Hellbound was the sequel to Hellraiser, and was based on a story by horror writer/director Clive Barker (England's answer to Stephen King). The story, as with Hellraiser, revolves around the gruesome Cenobites, denizens of a particularly strange vision of hell, and those who come into contact with them via a bizarre puzzle box called a Lament Configuration (when solved, it calls the Cenobites to the user). Christopher Young, who composed the score, is an up-and-coming composer who is considered very likely to be the next Big Thing in film music, though he follows more in the tradition of James Horner than Danny Elfman. His previous credits include the original Hellraiser, as well as the first Nightmare on Elm Street and Bat-21. This score is a magnificent, overwhelming choral wonder, recorded with a large orchestra and a choir. It's definitely big, and it's often very dark, though it does have a tendency to scoot off into moments of utter strangeness indeed. "Hall of Mirrors," for example, drifts back and forth between choral tonalities that pulse back and forth and a perverse twist of fairground music (echoed at the end of the movie as a moving man is confronted by a revolving monstrosity). The finest thing about the score, though, is that it stands very well by itself, devoid of the context of the picture it was written for, and would very likely go over well in concert. It has a bleak majesty that gives Richard Strauss and Richard Wagner a run for their money. This should indicate that Christopher Young is certainly a talent to watch out for. The score for Highpoint is an early (1984) work from Young, and is included on the CD and tape releases essentially as filler. Like the movie it came from, it's harmless, inoffensive stuff -- unfortunately, it's also thoroughly forgettable: you aren't likely to find the themes roiling through your mind and producing a sly evil grin while stuck in traffic on the freeway. On the other hand, if you forget to skip these tracks, it won't cause your cat to flee the neighborhood. Overall, great value for the Hellbound score alone. Very nice editing, transfer, and mastering, too.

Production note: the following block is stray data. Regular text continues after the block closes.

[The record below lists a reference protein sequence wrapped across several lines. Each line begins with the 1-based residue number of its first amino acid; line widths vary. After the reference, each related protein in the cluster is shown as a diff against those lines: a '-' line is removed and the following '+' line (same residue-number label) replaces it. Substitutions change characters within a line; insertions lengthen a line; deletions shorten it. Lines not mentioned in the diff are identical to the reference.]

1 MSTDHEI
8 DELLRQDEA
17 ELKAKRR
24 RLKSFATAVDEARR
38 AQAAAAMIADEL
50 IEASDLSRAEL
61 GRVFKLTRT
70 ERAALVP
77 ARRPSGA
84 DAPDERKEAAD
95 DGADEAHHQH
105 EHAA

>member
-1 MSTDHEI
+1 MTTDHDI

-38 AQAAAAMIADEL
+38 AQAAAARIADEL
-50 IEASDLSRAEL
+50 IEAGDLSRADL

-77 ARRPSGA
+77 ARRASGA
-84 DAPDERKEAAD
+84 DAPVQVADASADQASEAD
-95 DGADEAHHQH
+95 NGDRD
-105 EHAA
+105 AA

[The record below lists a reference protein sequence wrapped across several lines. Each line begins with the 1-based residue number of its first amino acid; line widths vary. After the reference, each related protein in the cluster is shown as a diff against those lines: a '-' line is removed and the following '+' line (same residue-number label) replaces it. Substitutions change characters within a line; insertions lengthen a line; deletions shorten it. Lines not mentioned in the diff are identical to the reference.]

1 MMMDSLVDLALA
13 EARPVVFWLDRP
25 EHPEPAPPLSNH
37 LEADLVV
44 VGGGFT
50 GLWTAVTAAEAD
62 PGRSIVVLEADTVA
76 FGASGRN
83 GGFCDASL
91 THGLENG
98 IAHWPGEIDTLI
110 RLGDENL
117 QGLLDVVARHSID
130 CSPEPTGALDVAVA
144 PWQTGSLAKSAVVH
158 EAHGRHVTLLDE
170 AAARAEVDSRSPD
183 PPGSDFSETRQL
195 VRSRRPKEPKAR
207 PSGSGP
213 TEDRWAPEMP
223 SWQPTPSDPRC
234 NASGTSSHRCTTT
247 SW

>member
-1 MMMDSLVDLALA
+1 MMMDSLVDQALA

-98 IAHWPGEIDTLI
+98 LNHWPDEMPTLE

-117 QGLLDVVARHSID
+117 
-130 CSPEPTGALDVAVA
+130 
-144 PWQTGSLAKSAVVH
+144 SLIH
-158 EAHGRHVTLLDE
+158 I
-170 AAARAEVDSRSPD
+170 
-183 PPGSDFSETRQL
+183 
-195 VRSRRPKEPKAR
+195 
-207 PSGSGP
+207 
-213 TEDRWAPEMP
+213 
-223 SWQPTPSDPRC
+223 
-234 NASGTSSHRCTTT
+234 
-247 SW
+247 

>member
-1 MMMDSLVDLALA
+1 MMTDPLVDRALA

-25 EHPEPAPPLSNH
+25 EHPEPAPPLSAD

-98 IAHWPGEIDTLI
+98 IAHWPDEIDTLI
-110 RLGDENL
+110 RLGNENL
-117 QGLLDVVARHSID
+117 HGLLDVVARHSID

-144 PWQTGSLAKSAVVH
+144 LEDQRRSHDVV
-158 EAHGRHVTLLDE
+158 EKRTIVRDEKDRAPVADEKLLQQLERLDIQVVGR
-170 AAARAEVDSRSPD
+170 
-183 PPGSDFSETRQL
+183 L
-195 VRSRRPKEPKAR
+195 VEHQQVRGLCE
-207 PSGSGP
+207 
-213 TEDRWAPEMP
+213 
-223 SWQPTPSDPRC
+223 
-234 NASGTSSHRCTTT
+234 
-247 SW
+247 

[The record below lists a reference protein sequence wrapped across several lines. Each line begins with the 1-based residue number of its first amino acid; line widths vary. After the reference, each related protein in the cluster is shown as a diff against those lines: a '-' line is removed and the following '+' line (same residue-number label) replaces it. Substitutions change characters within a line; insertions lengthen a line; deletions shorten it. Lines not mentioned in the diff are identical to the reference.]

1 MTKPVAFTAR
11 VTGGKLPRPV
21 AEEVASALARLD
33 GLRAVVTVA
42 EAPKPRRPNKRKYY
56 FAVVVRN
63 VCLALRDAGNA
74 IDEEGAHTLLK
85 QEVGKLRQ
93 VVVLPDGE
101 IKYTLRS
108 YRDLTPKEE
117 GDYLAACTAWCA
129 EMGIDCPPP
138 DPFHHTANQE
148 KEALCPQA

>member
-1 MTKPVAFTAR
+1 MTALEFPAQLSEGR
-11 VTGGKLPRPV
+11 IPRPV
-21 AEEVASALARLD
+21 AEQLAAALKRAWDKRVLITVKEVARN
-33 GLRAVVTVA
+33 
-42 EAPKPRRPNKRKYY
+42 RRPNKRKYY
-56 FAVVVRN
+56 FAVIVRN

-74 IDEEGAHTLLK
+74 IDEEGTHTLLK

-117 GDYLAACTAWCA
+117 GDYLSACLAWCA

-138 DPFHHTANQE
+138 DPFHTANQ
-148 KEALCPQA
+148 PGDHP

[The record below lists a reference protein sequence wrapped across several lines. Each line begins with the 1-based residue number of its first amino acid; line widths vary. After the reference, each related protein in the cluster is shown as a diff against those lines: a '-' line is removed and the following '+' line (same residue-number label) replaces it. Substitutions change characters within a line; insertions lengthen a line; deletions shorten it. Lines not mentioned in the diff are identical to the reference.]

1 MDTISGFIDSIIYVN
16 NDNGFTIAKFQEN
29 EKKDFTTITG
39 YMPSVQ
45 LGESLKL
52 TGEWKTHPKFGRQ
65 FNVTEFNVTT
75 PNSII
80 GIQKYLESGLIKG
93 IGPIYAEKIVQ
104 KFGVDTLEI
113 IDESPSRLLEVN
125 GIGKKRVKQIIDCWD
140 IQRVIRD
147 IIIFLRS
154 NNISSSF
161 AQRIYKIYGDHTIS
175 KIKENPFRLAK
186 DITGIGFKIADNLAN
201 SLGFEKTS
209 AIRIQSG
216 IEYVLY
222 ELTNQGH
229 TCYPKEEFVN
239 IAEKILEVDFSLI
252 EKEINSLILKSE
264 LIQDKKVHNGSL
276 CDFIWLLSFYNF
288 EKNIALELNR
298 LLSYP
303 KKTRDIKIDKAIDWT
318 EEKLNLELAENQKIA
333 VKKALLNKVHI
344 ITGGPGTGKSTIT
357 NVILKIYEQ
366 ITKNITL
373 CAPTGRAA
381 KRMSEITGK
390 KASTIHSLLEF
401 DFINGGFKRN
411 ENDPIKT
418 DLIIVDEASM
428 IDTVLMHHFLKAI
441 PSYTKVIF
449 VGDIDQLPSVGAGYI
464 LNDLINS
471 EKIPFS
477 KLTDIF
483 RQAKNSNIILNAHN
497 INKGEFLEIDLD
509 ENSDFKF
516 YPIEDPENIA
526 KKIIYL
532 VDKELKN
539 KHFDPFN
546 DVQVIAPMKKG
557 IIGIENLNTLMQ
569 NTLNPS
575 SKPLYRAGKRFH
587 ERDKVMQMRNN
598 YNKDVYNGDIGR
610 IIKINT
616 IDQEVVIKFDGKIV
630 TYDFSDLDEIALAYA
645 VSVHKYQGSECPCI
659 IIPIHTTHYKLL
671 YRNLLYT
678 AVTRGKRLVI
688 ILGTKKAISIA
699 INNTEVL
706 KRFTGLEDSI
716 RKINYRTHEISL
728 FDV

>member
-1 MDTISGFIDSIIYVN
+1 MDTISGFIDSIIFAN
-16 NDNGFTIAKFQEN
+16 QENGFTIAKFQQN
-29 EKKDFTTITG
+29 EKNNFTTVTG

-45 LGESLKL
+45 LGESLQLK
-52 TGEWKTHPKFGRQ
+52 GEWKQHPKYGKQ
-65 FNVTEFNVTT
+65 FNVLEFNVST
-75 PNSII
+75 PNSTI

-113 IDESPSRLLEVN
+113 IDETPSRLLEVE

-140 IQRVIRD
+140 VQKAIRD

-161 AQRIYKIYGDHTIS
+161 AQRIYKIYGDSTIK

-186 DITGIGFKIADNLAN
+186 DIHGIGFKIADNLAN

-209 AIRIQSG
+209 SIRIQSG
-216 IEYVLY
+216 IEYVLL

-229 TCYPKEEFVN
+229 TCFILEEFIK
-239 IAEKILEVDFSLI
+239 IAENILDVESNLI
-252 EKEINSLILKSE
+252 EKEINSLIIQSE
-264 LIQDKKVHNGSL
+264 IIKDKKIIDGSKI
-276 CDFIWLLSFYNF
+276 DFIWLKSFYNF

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AllMusic Review by Steven McDonald